NEW YORK – This week a plane left Washington, D.C., carrying a vital and much-awaited cargo for the soldiers, sailors and pilots waging the war on terror.
The cargo wasn't cruise missiles, warplane parts or even Meals-Ready-to-Eat. It was Wayne Newton, pop singer Jessica Simpson and more than a dozen other celebrities.
A war almost doesn't seem real until the United Service Organizations, better known as the USO, comes on board to entertain overseas troops with glitzy dance numbers, comedy routines and visits from the glamour girl of the moment. This week, for the first time since Operation Enduring Freedom was launched, the USO has joined the troops fighting in the field.
"Everyone's very enthusiastic, very patriotic," USO spokeswoman Pat Messer, herself a retired Marine lieutenant colonel, said. "They may bring the troops gifts."
The USO team, lead by Las Vegas lounge fixture Newton, will be overseas for a week. The precise locations and schedules for the shows can't be revealed for security reasons, Messer said, but every branch of the military service will get its USO visit.
The stars on the tour include Bo Derek, the Dallas Cowboy Cheerleaders, Miss USA Kandace Krueger, Ally McBeal actor Peter MacNicol, country singer Neil McCoy, former Saturday Night Live regular Rob Schneider, and reggae singer Shaggy.
Newton, who recently replaced Bob Hope as the USO's lead celebrity, will decide the show's program, Messer said.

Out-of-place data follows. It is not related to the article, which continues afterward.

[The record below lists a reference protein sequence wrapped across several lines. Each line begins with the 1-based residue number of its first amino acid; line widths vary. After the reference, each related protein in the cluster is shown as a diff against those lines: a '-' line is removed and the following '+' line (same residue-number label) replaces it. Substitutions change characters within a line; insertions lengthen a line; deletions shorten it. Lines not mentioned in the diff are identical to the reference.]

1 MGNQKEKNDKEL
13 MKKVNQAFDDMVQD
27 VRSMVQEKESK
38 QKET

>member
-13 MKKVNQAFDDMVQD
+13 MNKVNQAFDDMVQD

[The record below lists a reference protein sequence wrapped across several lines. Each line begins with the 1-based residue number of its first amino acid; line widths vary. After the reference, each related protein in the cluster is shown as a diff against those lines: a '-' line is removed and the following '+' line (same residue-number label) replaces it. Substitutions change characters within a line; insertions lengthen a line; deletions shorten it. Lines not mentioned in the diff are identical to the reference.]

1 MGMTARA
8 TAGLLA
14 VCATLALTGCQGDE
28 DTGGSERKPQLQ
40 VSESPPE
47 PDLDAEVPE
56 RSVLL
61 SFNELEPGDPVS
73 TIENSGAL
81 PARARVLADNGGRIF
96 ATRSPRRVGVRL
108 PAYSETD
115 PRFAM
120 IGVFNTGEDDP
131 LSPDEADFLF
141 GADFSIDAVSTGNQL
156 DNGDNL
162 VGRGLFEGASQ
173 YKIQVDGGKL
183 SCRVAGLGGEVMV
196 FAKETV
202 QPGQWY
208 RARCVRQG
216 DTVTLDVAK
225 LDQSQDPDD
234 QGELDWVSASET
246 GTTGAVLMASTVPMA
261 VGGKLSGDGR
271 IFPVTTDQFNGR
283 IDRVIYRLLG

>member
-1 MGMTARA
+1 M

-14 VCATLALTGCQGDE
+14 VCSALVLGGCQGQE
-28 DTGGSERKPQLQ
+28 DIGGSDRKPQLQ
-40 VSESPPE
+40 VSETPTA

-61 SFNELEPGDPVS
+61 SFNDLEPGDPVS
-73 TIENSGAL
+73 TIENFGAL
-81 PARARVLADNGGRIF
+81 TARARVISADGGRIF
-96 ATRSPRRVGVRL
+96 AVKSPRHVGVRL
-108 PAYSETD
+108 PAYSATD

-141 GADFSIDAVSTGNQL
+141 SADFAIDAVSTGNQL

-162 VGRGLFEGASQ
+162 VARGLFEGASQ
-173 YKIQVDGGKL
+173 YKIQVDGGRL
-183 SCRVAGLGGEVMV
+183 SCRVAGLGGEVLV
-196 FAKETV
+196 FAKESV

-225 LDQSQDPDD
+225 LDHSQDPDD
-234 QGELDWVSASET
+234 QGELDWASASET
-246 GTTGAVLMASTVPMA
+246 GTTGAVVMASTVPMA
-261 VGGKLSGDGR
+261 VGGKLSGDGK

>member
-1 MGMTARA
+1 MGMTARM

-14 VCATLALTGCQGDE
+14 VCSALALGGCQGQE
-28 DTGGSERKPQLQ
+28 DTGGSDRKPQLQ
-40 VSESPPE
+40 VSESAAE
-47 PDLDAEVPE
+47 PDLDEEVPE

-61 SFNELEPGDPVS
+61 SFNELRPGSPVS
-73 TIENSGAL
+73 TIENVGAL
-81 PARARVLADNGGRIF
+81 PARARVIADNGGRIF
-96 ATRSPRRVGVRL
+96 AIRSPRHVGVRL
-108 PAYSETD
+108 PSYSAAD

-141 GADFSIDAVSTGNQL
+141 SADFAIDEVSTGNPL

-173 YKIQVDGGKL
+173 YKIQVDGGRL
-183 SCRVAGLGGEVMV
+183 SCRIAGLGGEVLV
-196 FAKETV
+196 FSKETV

"What will happen is first doing rehearsals overseas," Messer said. "What they do is up to Wayne Newton. They'll give a fabulous show."
The USO's president and CEO, Gen. John H. Tilelli Jr., will also be on hand, she said.
The USO has been the military personnel's comforter and entertainer since 1941, when it was created as a non-governmental, non-profit agency at the request of Franklin Roosevelt. Entertainers put on shows during World War II, the Korean War, the Vietnam War, the Persian Gulf War, and even during the peacekeeping mission in Somalia.
But this war, as everyone acknowledges, is different.
The group has gone from busing in girls for soldiers to dance with at dance halls to providing calling cards, cellular phones and Internet cafes for troops to keep in touch with their families. And instead of focusing just on the fighting men and women now, the USO also provides services to soldiers' husbands, wives and children back home.
After the Sept. 11 attacks, the USO gave shelter and solace to the families of soldiers killed at the Pentagon. It brought celebrities to visit with rescue workers at the ruins of the World Trade Center. The Ritz-Carlton linked up with the group to hold a bake sale with cake and cookie recipes supplied by people including first lady Laura Bush and celebrity chef Bobby Flay.
However, updating the USO's services doesn't mean that the old-fashioned show made famous by Glenn Miller and carried on by Hope has gone away, said Myra Olshansky, executive director of the USO chapter of Philadelphia. The USO plans to double its live shows and overseas tours.
"Sure, they have TV overseas now, but nothing beats a live USO show," Olshansky said. "Seeing America filtered through on a screen is just not the same as seeing live entertainers go to the front and give of themselves. You just ask any troop, whether they are from the Korean era or the '90s, they will tell you how much it is appreciated."
Messer said the USO was confident it would once again succeed in keeping up the morale of America's armed services in this latest overseas mission, no matter how the faces and stakes have changed.
"We've entertained the troops for 60 years in every way, so this time we'll just adapt ourselves to make sure we can entertain the troops the best we can," she said.
The Associated Press contributed to this report.